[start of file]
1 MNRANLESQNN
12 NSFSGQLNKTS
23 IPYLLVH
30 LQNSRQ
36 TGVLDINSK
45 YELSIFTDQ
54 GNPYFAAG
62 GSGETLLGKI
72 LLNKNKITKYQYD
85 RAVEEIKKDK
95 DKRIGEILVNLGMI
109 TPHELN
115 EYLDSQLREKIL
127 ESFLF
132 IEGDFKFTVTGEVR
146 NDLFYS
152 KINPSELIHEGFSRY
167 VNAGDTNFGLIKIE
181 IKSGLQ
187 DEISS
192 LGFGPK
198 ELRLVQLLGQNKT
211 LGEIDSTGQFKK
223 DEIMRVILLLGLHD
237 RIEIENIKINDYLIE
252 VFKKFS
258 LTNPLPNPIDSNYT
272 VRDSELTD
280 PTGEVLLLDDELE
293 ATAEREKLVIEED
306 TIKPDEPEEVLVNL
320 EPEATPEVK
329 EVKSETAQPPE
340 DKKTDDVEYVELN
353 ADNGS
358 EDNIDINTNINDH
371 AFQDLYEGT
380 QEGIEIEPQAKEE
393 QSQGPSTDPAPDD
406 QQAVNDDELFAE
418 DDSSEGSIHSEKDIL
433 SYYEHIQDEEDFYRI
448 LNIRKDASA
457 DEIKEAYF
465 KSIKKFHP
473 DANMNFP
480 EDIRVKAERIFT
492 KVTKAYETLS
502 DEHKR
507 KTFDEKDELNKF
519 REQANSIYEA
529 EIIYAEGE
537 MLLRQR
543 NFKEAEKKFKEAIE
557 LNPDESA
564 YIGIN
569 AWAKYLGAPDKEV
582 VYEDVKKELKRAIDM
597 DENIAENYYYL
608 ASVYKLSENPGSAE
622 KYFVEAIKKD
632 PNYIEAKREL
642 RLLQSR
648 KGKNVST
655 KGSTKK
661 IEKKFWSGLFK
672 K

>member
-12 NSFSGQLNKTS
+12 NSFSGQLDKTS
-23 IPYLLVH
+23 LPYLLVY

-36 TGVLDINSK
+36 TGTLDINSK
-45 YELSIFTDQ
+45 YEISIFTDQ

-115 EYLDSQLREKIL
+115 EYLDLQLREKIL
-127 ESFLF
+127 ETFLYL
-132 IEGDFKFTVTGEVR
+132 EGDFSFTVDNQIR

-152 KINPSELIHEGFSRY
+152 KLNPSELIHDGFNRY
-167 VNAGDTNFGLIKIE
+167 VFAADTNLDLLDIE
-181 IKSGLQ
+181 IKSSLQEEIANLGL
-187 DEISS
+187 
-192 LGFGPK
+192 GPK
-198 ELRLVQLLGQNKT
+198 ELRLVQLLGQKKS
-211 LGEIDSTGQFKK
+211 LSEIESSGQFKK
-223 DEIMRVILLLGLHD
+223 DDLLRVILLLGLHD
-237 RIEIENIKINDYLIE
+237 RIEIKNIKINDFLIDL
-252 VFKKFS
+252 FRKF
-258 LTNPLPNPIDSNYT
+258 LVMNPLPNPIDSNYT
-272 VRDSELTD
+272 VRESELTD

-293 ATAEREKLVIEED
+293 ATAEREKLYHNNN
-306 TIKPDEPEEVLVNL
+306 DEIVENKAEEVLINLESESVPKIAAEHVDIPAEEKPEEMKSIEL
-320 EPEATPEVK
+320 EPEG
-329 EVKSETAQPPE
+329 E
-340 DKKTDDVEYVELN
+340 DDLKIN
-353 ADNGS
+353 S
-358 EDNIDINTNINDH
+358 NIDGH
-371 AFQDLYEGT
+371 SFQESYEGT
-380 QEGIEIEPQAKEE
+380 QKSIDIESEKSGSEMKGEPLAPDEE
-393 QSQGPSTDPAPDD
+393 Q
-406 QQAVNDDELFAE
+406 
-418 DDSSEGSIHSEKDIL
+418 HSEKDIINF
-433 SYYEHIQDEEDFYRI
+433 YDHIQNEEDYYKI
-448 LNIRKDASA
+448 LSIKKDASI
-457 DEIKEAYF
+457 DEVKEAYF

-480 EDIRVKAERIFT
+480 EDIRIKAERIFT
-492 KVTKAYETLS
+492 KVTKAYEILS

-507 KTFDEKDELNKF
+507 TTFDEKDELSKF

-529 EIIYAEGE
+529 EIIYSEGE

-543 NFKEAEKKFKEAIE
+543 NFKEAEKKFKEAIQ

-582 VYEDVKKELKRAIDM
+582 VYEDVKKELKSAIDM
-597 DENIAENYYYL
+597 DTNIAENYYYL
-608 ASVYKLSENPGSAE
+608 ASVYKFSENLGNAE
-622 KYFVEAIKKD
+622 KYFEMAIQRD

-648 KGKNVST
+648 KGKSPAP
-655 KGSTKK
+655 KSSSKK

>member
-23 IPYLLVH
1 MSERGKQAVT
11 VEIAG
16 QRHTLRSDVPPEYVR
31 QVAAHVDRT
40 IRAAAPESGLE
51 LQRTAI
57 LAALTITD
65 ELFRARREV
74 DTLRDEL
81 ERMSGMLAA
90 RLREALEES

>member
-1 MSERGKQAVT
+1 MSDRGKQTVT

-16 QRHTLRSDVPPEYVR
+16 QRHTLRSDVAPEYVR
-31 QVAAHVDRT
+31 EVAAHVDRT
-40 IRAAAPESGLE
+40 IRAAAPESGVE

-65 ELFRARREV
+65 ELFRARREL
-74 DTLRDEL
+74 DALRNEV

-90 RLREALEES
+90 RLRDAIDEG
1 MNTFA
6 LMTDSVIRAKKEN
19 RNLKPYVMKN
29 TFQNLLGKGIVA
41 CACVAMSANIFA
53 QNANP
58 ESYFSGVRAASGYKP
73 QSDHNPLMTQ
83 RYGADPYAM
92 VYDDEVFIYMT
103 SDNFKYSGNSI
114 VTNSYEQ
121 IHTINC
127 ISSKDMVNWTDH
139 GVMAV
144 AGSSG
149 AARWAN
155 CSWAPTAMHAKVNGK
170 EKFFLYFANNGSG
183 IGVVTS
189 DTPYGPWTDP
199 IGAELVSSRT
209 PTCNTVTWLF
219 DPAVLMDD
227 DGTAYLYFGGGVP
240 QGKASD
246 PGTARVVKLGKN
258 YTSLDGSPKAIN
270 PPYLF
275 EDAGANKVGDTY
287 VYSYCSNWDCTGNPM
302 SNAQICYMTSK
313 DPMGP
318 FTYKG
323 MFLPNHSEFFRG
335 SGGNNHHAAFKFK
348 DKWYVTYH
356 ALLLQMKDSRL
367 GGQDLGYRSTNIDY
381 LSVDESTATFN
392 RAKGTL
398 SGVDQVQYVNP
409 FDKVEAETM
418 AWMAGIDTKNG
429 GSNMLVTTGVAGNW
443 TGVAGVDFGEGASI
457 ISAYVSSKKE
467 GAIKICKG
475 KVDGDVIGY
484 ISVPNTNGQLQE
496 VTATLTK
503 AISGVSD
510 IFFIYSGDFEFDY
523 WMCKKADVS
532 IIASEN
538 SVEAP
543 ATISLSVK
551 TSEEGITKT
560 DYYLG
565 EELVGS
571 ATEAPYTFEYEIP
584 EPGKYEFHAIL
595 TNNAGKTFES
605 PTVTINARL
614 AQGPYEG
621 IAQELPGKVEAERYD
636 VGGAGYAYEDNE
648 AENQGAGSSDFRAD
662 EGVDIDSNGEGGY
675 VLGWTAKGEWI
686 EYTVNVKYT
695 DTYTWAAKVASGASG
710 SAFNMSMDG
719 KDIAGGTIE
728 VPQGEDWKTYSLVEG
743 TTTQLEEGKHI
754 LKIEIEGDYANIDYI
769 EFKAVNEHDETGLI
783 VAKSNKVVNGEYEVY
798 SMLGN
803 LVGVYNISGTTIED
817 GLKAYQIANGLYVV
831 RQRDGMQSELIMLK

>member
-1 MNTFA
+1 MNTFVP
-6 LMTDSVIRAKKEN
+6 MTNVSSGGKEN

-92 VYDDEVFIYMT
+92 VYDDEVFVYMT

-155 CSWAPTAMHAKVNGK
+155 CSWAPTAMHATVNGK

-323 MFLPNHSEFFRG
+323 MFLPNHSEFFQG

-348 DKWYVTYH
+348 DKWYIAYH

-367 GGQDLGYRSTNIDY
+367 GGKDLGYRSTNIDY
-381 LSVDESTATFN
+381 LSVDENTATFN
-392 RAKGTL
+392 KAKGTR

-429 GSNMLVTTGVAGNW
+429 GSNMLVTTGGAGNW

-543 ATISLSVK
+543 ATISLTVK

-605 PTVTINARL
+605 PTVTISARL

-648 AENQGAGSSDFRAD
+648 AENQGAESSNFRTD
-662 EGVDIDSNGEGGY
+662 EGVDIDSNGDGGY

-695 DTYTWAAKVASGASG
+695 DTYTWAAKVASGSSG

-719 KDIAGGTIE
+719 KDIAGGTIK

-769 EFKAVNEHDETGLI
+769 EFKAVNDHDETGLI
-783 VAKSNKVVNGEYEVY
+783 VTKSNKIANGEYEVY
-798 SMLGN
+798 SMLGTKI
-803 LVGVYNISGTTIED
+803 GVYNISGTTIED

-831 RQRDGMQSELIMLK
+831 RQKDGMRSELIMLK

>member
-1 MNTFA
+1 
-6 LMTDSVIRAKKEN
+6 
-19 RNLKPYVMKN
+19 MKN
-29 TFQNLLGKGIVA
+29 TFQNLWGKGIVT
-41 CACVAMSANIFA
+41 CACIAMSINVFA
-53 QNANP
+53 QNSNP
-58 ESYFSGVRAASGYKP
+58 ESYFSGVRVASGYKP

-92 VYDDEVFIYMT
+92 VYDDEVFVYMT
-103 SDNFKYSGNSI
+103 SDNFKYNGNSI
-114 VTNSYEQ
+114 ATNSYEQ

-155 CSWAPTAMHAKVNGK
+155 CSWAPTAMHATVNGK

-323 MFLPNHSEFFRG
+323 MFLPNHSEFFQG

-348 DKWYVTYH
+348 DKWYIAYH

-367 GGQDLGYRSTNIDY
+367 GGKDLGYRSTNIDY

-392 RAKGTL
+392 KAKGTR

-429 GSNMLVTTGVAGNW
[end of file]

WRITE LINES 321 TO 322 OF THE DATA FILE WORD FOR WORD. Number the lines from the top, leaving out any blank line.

+29 TFQNLWGKGIVT
-41 CACVAMSANIFA